I’ve written a how-to for getting the Volt for only $28,000. That’s less than the cost of Saturn’s VUE hybrid… which doesn’t happen to be electric. And, it’s only $6,000 more than the Toyota Prius 3G (seriously, they need to stop with the 3G references, it isn’t a cell phone).
Now, I will point out that this guide takes into account some assumptions. It assumes Bob Lutz’s most recent Volt pricing projections are correct. Second, it assumes legislation that has not yet passed Congress, will indeed pass.
Essentially, we’re going to combine multiple government welfare (oh snap, I said welfare) programs, to bring the Volt down from its $39,999.99 price tag (they’d tack on a 9/10th of a cent if they could).
First, we’re going to take the government’s $7,500 tax credit for the Volt into account. GM doesn’t yet know how this is going to work with financing. It’s possible that they’ll write up two loans, one of which being a $7,500 loan at 0% interest… which would be due upon receiving your tax refund check. That would keep the loan for the car, separate from the loan for the tax credit.
The price is now $32,750. How do we get to $28,000? Cash for clunkers.
Cash for Clunkers (you may have heard of it in the past) is a government welfare program, aimed at getting clunkers off the road, to cut pollution. It uses about $4 billion of that $787 billion TARP bailout (which again, was for banks… to save the economy… from evil, dirty, inequitable capitalism…). Basically, it requires that you have a car which gets an EPA city/highway combined estimate of under 18 miles per gallon.
Plus, the new car has to be under $45,000. That’s fine for the entry-level Volt buyer, but options can easily push the price tag up a few thousand. Be careful, I doubt dealers will negotiate on a car that, if there was a sales line for early-adopters, would resemble an iPhone launch.
Oh, and the clunker has to be registered for over a year. That means if you have a car collecting dust, now is the time to pay a few hundred bucks and get it registered. I can’t promise the law won’t change in Congress before it’s passed, but as it stands now, all the car has to be is registered for 365 days.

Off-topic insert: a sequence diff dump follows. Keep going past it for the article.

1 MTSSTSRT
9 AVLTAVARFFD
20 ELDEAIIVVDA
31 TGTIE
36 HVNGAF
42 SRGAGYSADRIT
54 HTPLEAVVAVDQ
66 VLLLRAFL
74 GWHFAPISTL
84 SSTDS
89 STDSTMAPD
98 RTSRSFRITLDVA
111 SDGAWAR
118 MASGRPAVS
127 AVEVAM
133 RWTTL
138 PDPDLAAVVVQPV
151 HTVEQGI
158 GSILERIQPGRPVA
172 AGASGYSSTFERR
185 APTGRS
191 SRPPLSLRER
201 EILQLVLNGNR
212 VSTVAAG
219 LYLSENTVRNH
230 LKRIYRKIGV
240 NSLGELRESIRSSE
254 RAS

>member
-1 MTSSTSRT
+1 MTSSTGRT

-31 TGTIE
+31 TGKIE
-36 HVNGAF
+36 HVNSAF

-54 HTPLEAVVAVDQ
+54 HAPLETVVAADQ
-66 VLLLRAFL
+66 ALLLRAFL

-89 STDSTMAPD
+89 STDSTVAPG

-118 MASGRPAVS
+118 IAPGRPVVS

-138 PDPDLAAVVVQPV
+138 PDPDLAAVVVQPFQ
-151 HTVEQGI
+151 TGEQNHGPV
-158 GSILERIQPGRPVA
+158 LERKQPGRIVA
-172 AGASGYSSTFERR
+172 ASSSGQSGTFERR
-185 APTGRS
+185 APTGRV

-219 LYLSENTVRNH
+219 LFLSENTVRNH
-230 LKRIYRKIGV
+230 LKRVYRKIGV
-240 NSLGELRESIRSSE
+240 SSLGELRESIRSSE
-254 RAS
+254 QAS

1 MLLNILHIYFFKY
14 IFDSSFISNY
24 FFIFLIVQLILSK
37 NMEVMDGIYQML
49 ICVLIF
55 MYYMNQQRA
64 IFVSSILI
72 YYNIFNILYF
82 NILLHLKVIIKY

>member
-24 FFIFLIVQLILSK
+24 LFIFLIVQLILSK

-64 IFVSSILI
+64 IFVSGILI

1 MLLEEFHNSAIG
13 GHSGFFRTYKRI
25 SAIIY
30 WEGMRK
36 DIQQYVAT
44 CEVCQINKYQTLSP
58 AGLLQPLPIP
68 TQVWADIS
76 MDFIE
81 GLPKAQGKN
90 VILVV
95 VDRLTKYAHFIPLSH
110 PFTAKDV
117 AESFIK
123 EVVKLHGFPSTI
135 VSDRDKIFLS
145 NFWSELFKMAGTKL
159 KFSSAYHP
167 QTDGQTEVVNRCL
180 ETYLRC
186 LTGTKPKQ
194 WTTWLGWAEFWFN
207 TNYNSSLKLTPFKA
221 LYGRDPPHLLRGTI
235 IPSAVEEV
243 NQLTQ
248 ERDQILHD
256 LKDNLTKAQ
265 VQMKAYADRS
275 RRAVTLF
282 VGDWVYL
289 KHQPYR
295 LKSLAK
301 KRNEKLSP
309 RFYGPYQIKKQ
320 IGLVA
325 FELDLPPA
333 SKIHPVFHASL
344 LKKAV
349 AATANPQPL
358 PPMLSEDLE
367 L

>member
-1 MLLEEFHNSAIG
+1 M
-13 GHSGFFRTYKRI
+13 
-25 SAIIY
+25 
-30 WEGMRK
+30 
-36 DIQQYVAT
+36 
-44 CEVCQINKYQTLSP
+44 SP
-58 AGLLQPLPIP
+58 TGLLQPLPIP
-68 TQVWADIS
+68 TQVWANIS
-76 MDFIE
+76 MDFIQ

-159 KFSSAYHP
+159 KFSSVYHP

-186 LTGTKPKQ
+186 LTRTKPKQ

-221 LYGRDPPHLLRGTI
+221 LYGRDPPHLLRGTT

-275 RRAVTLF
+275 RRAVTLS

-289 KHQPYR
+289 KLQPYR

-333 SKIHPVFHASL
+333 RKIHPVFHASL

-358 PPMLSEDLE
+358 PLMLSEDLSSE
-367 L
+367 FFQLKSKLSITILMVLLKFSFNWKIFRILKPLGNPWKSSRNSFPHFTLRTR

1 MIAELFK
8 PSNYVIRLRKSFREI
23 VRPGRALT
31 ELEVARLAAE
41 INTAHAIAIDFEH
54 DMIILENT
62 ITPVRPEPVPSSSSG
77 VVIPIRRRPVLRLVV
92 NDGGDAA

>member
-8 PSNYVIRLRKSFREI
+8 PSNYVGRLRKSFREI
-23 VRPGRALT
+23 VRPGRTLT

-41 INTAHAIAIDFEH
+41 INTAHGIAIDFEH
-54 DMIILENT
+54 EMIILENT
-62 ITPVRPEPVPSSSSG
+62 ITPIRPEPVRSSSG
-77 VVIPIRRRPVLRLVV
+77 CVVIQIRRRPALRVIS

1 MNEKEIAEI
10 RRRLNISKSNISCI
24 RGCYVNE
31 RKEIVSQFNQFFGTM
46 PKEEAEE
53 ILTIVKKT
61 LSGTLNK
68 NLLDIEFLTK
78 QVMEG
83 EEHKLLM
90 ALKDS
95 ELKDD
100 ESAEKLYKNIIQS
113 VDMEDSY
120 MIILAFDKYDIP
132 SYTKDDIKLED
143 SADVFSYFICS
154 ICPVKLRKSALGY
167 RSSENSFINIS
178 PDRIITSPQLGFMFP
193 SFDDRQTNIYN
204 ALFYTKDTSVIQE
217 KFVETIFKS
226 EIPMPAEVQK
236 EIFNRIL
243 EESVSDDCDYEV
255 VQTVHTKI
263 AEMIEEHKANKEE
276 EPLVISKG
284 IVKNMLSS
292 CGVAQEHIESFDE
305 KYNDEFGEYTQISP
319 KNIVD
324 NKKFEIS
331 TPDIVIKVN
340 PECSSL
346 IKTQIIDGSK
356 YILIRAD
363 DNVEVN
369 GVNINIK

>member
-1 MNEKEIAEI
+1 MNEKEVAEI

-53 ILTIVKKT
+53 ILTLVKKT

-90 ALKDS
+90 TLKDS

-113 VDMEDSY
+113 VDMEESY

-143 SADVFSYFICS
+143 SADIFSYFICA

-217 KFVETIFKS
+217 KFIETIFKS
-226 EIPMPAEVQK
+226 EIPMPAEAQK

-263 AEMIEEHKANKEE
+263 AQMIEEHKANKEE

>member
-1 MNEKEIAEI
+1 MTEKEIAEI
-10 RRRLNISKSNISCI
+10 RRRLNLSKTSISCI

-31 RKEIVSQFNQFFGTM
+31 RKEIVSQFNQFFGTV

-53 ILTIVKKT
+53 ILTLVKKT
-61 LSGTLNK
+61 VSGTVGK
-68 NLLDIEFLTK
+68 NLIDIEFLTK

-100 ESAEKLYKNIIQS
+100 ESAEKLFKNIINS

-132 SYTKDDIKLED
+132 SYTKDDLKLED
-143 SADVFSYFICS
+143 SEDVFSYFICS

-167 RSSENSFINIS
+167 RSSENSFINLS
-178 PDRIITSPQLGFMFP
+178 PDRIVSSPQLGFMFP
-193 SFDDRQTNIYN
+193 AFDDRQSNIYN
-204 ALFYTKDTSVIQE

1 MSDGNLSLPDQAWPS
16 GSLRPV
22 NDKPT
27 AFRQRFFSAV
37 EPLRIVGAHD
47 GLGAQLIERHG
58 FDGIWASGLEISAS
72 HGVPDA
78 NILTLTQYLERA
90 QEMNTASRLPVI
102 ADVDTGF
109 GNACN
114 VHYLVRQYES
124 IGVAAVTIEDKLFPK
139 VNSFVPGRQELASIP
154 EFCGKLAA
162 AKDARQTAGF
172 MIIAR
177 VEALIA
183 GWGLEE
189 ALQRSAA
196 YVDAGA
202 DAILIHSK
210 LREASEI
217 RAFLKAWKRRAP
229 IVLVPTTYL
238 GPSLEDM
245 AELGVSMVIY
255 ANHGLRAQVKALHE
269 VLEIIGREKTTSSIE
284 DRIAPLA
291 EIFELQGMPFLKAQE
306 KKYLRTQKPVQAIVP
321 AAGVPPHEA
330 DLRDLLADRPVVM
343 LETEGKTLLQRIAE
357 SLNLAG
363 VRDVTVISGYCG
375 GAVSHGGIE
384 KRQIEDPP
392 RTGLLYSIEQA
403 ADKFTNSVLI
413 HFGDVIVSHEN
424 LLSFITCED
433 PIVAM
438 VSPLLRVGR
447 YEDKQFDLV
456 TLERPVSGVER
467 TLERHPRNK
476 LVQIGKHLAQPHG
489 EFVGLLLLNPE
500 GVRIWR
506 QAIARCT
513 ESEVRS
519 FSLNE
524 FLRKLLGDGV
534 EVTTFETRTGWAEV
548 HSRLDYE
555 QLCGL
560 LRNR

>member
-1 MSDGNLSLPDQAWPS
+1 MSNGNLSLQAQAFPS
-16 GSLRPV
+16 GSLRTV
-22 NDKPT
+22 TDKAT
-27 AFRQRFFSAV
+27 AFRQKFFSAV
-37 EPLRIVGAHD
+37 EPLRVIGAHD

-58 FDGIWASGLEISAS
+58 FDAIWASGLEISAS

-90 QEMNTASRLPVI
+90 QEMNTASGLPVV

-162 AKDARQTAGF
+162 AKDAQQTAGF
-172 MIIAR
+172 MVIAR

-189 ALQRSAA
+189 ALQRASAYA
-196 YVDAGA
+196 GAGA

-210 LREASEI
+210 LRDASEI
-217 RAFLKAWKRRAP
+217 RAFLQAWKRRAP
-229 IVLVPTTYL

So, when it comes time to buy the Volt… well, there’s a problem there too. See, Cash for Clunkers only lasts for a year, from when it is signed into law. Let’s say it gets signed into law in two months (it could get passed sooner, or later). That’s mid-August. How many Volts are going to be in-stores in mid-August 2010? Zero. No, GM doesn’t expect to have them shipped to customers until late Q4. And those will sell out almost instantly. Most people who want Volts, will have to wait until 2011 for their orders to be filled.
That’s the one unknown about Cash for Clunkers. If we “buy” a car, which hasn’t been built yet, does the program apply? Or, do we have to actually take ownership of the car within the program’s period… in order to get the discount? I think this will depend on how much GM pushes for it. Remember, the car makers support this program because they claim it will help sell new cars. But if the world’s first mass-production electric car can’t benefit from the program, then this is just going to push people into cars on the lots right now.
In fact, GM had better be careful with Cash for Clunkers. Let’s say the bill gets tweaked, and the Volt is somehow exempted. If I can get $4,500 now for my clunker, I might as well go get a Kia (from the car company for hamsters), and get the Volt after that car dies. Why waste a $4,500
bailout credit welfare check, especially when the Volt will only go down in cost later on?